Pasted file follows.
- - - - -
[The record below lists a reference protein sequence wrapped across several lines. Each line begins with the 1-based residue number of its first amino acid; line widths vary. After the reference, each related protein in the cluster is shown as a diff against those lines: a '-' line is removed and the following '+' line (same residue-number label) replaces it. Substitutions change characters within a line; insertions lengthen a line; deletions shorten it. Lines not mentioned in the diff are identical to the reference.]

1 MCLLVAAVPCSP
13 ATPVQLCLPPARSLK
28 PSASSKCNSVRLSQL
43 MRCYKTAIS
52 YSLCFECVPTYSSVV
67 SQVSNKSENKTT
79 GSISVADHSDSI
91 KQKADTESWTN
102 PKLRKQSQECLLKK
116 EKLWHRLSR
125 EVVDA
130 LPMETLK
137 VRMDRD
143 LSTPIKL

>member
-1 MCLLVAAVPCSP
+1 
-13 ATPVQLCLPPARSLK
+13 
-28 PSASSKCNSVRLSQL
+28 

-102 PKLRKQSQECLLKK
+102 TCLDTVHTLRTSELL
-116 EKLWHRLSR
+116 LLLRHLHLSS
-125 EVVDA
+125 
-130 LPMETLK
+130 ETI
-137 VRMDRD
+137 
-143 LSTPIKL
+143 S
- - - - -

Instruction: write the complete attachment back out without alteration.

[The record below lists a reference protein sequence wrapped across several lines. Each line begins with the 1-based residue number of its first amino acid; line widths vary. After the reference, each related protein in the cluster is shown as a diff against those lines: a '-' line is removed and the following '+' line (same residue-number label) replaces it. Substitutions change characters within a line; insertions lengthen a line; deletions shorten it. Lines not mentioned in the diff are identical to the reference.]

1 MCLLVAAVPCSP
13 ATPVQLCLPPARSLK
28 PSASSKCNSVRLSQL
43 MRCYKTAIS
52 YSLCFECVPTYSSVV
67 SQVSNKSENKTT
79 GSISVADHSDSI
91 KQKADTESWTN
102 PKLRKQSQECLLKK
116 EKLWHRLSR
125 EVVDA
130 LPMETLK
137 VRMDRD
143 LSTPIKL

>member
-1 MCLLVAAVPCSP
+1 
-13 ATPVQLCLPPARSLK
+13 
-28 PSASSKCNSVRLSQL
+28 

-102 PKLRKQSQECLLKK
+102 TCLDTVHTLRTSELL
-116 EKLWHRLSR
+116 LLLRHLHLSS
-125 EVVDA
+125 
-130 LPMETLK
+130 ETI
-137 VRMDRD
+137 
-143 LSTPIKL
+143 S